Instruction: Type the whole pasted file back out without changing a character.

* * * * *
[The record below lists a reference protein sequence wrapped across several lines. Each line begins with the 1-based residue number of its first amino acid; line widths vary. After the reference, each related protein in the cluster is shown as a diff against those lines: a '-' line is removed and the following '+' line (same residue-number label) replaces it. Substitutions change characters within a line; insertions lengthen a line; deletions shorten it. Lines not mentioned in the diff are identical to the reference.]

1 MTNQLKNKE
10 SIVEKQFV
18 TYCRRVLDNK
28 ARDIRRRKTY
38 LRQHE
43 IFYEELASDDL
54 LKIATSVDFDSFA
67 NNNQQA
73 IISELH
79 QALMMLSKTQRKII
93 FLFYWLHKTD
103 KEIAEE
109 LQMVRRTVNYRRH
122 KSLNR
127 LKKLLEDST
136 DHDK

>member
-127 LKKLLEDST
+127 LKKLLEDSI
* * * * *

[The record below lists a reference protein sequence wrapped across several lines. Each line begins with the 1-based residue number of its first amino acid; line widths vary. After the reference, each related protein in the cluster is shown as a diff against those lines: a '-' line is removed and the following '+' line (same residue-number label) replaces it. Substitutions change characters within a line; insertions lengthen a line; deletions shorten it. Lines not mentioned in the diff are identical to the reference.]

1 MTNQLKNKE
10 SIVEKQFV
18 TYCRRVLDNK
28 ARDIRRRKTY
38 LRQHE
43 IFYEELASDDL
54 LKIATSVDFDSFA
67 NNNQQA
73 IISELH
79 QALMMLSKTQRKII
93 FLFYWLHKTD
103 KEIAEE
109 LQMVRRTVNYRRH
122 KSLNR
127 LKKLLEDST
136 DHDK

>member
-127 LKKLLEDST
+127 LKKLLEDSI